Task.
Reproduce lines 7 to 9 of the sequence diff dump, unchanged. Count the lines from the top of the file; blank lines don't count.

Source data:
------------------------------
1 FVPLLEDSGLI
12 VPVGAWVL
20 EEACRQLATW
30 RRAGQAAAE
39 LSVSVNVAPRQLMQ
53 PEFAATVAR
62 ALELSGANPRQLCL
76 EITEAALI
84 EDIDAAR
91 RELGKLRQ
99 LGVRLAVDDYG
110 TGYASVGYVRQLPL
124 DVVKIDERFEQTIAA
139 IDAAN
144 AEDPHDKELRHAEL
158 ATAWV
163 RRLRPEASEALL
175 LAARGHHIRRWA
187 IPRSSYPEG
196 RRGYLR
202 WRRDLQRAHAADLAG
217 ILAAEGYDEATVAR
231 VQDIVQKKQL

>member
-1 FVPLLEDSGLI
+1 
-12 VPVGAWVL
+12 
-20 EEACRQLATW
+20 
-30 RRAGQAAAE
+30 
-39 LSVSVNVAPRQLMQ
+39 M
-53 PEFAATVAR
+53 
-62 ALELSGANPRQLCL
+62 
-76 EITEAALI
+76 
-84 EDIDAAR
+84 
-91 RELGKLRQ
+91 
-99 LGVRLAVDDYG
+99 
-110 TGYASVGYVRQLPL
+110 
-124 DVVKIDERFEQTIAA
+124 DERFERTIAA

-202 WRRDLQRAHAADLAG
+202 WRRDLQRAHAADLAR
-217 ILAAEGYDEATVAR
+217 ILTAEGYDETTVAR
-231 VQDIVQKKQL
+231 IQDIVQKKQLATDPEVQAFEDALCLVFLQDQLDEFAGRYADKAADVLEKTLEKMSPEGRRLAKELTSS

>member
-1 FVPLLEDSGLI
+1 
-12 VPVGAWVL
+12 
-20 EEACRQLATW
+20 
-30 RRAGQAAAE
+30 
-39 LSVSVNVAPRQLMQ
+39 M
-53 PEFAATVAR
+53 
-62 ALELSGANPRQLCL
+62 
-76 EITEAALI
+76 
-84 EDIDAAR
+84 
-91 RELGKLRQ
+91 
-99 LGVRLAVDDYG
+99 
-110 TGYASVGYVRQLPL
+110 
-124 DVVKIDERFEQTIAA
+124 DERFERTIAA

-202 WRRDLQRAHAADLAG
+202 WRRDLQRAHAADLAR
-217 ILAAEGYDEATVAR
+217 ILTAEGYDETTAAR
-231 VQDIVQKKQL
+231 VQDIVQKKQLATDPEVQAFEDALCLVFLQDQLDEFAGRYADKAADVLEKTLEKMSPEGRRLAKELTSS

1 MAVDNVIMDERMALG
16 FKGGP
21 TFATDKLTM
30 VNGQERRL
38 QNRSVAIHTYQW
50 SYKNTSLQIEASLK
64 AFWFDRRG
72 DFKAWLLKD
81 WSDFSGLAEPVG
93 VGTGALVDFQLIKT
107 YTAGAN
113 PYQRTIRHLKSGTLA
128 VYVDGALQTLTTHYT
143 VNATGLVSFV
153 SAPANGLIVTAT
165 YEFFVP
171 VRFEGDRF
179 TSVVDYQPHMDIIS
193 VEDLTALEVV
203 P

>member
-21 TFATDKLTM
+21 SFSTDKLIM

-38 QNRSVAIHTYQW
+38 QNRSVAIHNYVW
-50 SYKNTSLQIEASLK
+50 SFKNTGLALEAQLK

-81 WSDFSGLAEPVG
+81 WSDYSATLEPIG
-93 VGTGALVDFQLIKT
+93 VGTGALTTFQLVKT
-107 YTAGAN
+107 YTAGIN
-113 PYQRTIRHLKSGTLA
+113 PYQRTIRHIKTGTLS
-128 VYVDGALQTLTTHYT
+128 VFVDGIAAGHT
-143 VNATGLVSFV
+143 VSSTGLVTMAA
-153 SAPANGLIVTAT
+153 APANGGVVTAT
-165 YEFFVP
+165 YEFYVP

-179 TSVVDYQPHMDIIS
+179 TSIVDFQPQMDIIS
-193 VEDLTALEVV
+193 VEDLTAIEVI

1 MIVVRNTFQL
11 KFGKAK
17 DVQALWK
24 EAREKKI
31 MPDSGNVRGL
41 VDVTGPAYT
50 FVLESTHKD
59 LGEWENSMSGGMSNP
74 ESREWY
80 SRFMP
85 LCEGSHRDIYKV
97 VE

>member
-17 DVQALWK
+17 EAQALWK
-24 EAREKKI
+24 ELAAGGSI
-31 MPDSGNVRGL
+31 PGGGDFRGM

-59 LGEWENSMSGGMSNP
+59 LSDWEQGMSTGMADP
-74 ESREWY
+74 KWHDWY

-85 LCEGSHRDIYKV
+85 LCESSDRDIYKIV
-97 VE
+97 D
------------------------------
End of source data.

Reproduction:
62 ALELSGANPRQLCL
76 EITEAALI
84 EDIDAAR